We talk a lot about real property titles on this blog, but without deeds, there would be no titles.
Both deeds and title required to transfer property
While a title establishes a legal interest in the property and provides the legal right to transfer that ownership interest, a deed is proof of ownership. Both are required in order to sell property. A deed includes a detailed description of the property along with information about former owners (called grantors) and the new owner (called grantee). The buyer and seller sign a deed in order to transfer ownership rights, and the deed becomes public record.
But one deed does not fit all transactions. Some transactions are for commercial property, some for residential. Others involve no exchange of money. Here’s a guide to the four most common types of deeds.
Four most common types of deeds
- General warranty deed — As the name suggests, general warranty deeds are the most common type of deed used in real estate transactions. A warranty deed guarantees that the seller has the right to sell the property, that the property is free of any debts or liens and that the buyer can legally purchase and enjoy the property. With a warranty deed, the sellers warrant to defend the title against claims and to compensate the buyer for any unsettled debts or problems that may arise. Warranty deeds involve a thorough title search so title insurance can be easily purchased.
- Special warranty deed — Similarly, special warranty deeds guarantee the seller has the right to sell the property and that it is free of any debts or liens, except that the seller in this case guarantees only against problems that may have occurred while they owned the property. This deed makes it possible to cure title defects, but it doesn’t protect the buyer from still-hidden title defects. Special warranty deeds are most commonly used in commercial real estate transactions.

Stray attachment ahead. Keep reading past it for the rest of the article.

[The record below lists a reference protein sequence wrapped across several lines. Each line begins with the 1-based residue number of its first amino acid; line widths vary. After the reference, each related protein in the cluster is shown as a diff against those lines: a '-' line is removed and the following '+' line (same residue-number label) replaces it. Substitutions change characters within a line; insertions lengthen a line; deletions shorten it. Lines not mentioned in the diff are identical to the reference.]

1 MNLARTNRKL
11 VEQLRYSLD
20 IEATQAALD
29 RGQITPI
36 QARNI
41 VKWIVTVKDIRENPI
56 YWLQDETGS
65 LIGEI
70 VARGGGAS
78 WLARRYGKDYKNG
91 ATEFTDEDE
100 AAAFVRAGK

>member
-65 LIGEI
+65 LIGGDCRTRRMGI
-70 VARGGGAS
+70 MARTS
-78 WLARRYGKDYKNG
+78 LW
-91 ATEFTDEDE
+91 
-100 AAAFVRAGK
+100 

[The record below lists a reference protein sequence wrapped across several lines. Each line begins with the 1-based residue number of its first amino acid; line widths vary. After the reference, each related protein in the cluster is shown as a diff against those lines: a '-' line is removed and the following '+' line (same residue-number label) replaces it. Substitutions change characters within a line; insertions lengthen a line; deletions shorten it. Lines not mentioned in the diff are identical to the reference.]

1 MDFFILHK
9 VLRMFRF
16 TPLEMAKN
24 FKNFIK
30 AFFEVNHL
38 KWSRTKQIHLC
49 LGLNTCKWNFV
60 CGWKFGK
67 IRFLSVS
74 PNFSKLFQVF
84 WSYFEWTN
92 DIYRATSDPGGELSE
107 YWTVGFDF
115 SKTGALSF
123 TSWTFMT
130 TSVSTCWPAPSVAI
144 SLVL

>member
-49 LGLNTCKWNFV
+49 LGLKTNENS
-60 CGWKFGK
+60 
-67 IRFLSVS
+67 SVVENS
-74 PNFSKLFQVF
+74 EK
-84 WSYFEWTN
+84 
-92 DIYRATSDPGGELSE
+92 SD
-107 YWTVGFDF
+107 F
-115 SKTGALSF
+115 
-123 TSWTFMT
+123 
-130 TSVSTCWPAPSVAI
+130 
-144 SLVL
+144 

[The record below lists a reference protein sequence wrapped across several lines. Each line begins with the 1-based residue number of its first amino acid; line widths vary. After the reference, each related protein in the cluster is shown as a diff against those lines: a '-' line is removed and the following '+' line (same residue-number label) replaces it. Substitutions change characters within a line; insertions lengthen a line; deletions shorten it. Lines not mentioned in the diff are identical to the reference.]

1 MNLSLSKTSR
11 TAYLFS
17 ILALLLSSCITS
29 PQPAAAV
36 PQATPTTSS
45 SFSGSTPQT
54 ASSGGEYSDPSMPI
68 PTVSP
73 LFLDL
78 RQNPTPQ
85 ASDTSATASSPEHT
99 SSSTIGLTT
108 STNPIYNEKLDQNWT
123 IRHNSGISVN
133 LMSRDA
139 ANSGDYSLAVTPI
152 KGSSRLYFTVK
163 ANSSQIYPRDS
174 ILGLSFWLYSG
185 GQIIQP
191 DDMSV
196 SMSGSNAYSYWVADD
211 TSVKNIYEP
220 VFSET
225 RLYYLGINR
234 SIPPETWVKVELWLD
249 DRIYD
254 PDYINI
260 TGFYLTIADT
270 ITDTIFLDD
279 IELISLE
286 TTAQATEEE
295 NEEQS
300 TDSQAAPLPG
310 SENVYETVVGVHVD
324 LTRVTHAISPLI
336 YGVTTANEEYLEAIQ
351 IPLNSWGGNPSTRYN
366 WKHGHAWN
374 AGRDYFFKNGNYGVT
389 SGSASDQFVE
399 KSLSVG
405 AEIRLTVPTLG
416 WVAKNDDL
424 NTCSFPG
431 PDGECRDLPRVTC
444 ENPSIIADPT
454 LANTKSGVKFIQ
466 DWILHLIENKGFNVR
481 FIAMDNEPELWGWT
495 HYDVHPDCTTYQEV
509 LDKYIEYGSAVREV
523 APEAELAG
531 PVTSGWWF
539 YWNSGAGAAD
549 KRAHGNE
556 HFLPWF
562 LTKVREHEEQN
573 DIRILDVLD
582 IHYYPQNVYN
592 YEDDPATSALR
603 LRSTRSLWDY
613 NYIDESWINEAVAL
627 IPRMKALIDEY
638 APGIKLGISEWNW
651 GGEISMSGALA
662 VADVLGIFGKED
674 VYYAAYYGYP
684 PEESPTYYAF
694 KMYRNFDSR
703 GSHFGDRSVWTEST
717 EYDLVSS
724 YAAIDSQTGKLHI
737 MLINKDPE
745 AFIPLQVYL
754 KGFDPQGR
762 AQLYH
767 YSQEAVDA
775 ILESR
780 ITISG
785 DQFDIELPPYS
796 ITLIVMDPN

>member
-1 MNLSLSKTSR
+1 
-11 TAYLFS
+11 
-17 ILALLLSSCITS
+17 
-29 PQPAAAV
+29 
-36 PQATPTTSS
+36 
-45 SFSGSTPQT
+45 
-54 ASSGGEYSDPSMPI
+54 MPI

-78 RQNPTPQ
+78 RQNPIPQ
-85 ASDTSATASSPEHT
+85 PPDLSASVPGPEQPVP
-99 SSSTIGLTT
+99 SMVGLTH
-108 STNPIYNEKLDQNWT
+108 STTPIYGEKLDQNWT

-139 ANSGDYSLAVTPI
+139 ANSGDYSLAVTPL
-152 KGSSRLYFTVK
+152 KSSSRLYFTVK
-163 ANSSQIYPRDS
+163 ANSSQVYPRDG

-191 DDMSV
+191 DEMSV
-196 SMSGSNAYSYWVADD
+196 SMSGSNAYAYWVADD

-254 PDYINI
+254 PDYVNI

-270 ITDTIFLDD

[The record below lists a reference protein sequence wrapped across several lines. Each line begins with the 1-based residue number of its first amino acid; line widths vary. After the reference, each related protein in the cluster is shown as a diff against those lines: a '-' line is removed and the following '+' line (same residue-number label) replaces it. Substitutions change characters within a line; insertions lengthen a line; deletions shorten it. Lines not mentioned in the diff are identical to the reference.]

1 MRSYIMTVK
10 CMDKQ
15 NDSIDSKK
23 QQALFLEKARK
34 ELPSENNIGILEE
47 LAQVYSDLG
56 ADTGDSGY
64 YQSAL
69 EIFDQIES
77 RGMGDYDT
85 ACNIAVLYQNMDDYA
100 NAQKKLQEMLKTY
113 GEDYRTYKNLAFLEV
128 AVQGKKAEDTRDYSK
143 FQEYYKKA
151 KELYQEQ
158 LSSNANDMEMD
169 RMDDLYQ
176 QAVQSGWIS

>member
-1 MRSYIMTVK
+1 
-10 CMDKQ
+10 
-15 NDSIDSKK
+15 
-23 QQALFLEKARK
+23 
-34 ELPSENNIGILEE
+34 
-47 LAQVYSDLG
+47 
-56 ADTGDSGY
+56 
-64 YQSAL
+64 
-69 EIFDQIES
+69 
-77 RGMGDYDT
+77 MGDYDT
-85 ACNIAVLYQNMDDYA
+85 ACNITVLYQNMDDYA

- Grant deeds — Grant deeds work much like general warranty deeds with one important exception. Like general warranties, grant deeds guarantee that the seller has the right to sell the property and that it’s free of liens and debt. Unlike the special and warranty deeds, however, it doesn’t guarantee against title defects that may surface later.
- Quitclaim deeds — Quitclaim deeds allow an owner to transfer their ownership interest to someone else, typically without any monetary exchange. Quitclaim deeds transfer properties ‘as is,’ with no title search, no guarantees and no warranties. These deeds are most commonly used among family members and close acquaintances, oftentimes for gifting property or for divorcing couples who want to transfer ownership to one spouse.
Ask a Realtor which deed is right for you
The type of deed or conveyance for your transaction may be pre-determined by the wording in the purchase agreement. If not, consult with your Realtor and your attorney for which is best for you and then be sure to protect yourself with title insurance.